We started with the forming of the Truth Commission which was going to take stock of and investigate any wrongdoings that transpired during the previous administration and call on the perpetrators to account for these. The envisioned Truth Commission would have had no other agenda other than to make right all the wrongs as soon as possible. Unfortunately we all know what happened: the initiative was ruled unconstitutional by the Supreme Court. What was just a first step was immediately quashed.
It is the duty of the [Commission on Elections (COMELEC)] to ensure that [Philippine] elections yield clean and credible results. So it is only natural that the COMELEC would seek the assistance of the [Department of Justice (DOJ)] in the investigation of allegations of cheating in 2007. It is normal to form such panels, yet this is now being questioned by the Supreme Court. They are also questioning the legality of the warrant of arrest issued by the Pasay Regional Trial Court against Mrs. Arroyo.
Notice too: When the Supreme Court issued a temporary restraining order (TRO) [lifting a travel-ban implemented by the DOJ against Arroyo], these included some conditions. Yet, in quick time, [the SC itself] admitted that these conditions need not have been met to begin with. [Mild expression of exasperation], they stipulated all these conditions that they had no intention of observing! We [presumably the DOJ] followed all of what due process dictates, yet we are now being accused of being belligerent. Who in their right mind would not doubt the true agendas [of the Supreme Court]?
This is not the first time that the Supreme Court implemented decisions that are difficult to understand. According to Article 7, Section 15 of our Constitution [NB: the following excerpt lifted verbatim here]…
Two months immediately before the next presidential elections and up to the end of his term, a President or Acting President shall not make appointments, except temporary appointments to executive positions when continued vacancies therein will prejudice public service or endanger public safety.
…yet we all know that Mrs. Arroyo [despite the above] forced the issue of appointing the SC Chief Justice. She did so not two months before the election but one week after the election. On the basis of the Law, the Supreme Court can only do so if the position is deemed a temporary position. They violated all this when they endorsed Arroyo’s appointment of Corona as Chief Justice — a position not within the jurisdiction of the executive branch but of the judiciary. The question is therefore this: Did the Supreme Court violate the Constitution?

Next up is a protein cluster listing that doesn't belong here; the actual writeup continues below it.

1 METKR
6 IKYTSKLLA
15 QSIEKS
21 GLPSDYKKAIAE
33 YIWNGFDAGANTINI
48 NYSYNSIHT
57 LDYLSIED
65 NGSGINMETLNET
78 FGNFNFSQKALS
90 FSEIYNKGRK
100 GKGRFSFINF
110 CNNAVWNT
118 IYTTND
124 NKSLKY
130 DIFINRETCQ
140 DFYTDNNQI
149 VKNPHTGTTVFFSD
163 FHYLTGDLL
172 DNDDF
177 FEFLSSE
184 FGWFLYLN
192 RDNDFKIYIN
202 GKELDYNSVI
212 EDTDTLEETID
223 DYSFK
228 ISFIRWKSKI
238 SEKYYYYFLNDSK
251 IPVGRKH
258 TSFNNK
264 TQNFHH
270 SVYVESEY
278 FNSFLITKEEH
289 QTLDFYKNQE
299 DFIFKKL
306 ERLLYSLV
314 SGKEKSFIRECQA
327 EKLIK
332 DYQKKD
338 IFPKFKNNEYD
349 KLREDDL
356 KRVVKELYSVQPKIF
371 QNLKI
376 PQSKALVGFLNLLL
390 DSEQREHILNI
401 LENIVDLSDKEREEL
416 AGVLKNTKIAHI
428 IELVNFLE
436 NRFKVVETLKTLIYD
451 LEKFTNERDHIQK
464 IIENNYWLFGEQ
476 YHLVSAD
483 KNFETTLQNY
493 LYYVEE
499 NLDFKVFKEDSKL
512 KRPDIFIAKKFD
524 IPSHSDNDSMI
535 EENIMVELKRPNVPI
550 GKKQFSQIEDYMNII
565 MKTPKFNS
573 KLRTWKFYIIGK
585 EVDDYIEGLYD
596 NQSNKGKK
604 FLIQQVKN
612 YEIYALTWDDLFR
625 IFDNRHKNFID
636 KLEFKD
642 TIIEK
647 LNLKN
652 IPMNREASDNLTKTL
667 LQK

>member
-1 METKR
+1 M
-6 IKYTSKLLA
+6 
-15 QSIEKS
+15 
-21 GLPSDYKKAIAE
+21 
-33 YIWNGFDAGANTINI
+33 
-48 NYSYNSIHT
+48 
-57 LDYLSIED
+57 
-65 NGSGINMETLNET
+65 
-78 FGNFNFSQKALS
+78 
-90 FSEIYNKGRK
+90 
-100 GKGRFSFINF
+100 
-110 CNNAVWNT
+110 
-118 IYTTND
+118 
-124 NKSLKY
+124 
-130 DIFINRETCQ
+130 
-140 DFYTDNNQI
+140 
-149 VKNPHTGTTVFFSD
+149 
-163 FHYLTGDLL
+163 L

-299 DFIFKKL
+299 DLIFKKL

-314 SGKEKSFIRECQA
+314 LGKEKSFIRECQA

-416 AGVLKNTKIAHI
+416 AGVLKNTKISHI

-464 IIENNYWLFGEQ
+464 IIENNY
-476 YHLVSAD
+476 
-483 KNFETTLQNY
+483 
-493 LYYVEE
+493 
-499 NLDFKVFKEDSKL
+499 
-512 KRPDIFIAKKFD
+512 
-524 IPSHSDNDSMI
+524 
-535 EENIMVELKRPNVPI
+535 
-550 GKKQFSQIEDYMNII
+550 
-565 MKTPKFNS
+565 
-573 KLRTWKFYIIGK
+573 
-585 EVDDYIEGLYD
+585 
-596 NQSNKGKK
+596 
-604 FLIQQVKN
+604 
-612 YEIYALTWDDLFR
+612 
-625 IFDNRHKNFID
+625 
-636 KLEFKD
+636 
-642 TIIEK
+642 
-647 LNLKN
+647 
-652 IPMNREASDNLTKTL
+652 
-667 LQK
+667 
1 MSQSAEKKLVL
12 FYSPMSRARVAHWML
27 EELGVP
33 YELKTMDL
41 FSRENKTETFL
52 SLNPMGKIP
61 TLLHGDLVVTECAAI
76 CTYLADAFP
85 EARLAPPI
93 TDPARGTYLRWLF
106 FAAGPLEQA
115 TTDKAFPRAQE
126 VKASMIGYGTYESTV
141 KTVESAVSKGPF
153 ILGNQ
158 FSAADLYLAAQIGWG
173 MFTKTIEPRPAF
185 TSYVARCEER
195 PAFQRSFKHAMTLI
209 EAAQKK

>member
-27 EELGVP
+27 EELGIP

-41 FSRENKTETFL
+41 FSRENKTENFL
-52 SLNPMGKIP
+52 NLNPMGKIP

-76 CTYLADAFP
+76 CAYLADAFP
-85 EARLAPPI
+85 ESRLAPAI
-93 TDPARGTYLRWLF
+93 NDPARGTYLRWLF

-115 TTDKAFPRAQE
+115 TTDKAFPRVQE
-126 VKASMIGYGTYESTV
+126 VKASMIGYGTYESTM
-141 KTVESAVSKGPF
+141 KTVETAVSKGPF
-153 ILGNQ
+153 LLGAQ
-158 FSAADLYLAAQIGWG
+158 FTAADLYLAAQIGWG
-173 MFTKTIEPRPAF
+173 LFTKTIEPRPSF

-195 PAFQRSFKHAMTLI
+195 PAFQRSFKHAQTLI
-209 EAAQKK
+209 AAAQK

Another example of [a Supreme Court] decision that is difficult to understand is the one about the forming of Congressional districts. According to Article 6, Section 5 of the Constitution, each district should have a minimum population of 250,000. The problem is that there are some Congressional districts that do not meet this requirement, such as one district in [the province of] Camarines Sur which has a population of just a bit more than 176,000. This is why when I was still a Senator and chairman of the Committee on Local Government, we questioned the forming of this district. Unfortunately, this was trashed by the Supreme Court. The question is: If population can no longer serve as the basis for forming a district, what would be the bases upon which legislators will implement future redistricting? What I mean to say is that there are bases for forming cities, but when it comes to forming provinces of districts, there are none? I can only empathise with the new chairman of the Senate Committee on Local Government, Sen Bongbong Marcos: Good luck, sir, in your efforts to resolve this problem.
We do respect the co-equal powers of the judicial and executive branches of government. We have no intentions of eoncroaching upon the rights of the judiciary or disrespecting anyone’s credibility. But we do have to re-visit the basic principles of democracy. We who swore to the duty [of upholding said principles] only have you — our “boss” — the Filipino people to answer to. We are here to serve the country and be role models to all Filipinos.
Now if we find a public servant who fails to deliver on this promise to the people who are, ultimately, the source of his authority and, instead, serves a patron who had been instrumental in putting him in the position where he currently sits, will we be able to continue to rely on him to look after the interests of the Filipino?
I am not a lawyer. But just the same, I grew up with a clear view of what is right and what is wrong; and what is and isn’t in the interests of people. I hold that justice is not a steering wheel that can simply be turned one way or another according to its driver’s will. Justice is not a toy that lawyers and courts can play with, to be turned over and spun according to their whims.